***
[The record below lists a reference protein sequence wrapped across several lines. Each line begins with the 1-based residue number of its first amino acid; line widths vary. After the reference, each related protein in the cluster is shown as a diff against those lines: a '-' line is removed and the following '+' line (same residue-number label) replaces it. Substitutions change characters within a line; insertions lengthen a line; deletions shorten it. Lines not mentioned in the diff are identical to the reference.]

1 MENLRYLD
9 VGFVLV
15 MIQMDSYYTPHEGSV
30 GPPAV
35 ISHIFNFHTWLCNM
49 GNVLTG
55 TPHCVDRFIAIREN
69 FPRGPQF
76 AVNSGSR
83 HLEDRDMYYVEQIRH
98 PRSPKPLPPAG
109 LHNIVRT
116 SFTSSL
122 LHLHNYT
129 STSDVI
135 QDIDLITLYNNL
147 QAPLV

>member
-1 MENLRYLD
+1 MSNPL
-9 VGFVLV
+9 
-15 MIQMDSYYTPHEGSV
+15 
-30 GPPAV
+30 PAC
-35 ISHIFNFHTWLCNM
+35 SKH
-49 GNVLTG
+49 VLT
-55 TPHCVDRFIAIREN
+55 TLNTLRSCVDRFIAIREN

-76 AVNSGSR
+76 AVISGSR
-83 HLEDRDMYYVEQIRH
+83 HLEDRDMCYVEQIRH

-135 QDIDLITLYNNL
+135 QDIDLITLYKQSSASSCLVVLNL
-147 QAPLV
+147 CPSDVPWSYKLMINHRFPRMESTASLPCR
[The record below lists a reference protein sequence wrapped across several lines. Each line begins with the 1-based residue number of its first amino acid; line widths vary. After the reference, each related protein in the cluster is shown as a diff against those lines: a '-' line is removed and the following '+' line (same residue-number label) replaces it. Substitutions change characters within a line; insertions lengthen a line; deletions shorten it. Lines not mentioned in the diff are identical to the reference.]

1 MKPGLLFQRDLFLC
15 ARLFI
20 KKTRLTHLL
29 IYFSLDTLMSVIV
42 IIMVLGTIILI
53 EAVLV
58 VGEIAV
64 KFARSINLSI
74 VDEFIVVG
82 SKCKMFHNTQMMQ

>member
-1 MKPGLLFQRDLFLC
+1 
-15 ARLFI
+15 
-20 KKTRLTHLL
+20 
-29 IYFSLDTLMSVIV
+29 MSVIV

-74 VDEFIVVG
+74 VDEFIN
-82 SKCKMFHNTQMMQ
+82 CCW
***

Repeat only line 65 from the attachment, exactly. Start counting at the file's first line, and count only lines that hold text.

+82 CCW